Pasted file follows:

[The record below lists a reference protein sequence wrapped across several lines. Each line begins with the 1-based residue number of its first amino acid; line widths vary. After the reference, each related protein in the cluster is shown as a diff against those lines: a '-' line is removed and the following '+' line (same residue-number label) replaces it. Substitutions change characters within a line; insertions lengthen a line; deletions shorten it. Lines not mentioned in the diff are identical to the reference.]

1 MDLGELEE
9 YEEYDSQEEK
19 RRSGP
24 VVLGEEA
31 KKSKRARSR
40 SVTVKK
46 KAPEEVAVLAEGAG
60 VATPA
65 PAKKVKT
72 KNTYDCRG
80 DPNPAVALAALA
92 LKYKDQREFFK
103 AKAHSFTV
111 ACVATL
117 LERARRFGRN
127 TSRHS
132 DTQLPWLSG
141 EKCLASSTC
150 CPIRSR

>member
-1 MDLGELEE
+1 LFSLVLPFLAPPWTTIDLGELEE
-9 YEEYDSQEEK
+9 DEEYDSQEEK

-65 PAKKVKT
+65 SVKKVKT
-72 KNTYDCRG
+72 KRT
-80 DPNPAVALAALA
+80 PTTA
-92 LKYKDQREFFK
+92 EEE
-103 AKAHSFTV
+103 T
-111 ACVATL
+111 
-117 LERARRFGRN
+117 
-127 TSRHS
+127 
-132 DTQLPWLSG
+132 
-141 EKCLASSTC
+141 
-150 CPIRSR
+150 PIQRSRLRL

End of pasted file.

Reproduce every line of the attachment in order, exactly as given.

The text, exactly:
[The record below lists a reference protein sequence wrapped across several lines. Each line begins with the 1-based residue number of its first amino acid; line widths vary. After the reference, each related protein in the cluster is shown as a diff against those lines: a '-' line is removed and the following '+' line (same residue-number label) replaces it. Substitutions change characters within a line; insertions lengthen a line; deletions shorten it. Lines not mentioned in the diff are identical to the reference.]

1 MDLGELEE
9 YEEYDSQEEK
19 RRSGP
24 VVLGEEA
31 KKSKRARSR
40 SVTVKK
46 KAPEEVAVLAEGAG
60 VATPA
65 PAKKVKT
72 KNTYDCRG
80 DPNPAVALAALA
92 LKYKDQREFFK
103 AKAHSFTV
111 ACVATL
117 LERARRFGRN
127 TSRHS
132 DTQLPWLSG
141 EKCLASSTC
150 CPIRSR

>member
-1 MDLGELEE
+1 LFSLVLPFLAPPWTTIDLGELEE
-9 YEEYDSQEEK
+9 DEEYDSQEEK

-65 PAKKVKT
+65 SVKKVKT
-72 KNTYDCRG
+72 KRT
-80 DPNPAVALAALA
+80 PTTA
-92 LKYKDQREFFK
+92 EEE
-103 AKAHSFTV
+103 T
-111 ACVATL
+111 
-117 LERARRFGRN
+117 
-127 TSRHS
+127 
-132 DTQLPWLSG
+132 
-141 EKCLASSTC
+141 
-150 CPIRSR
+150 PIQRSRLRL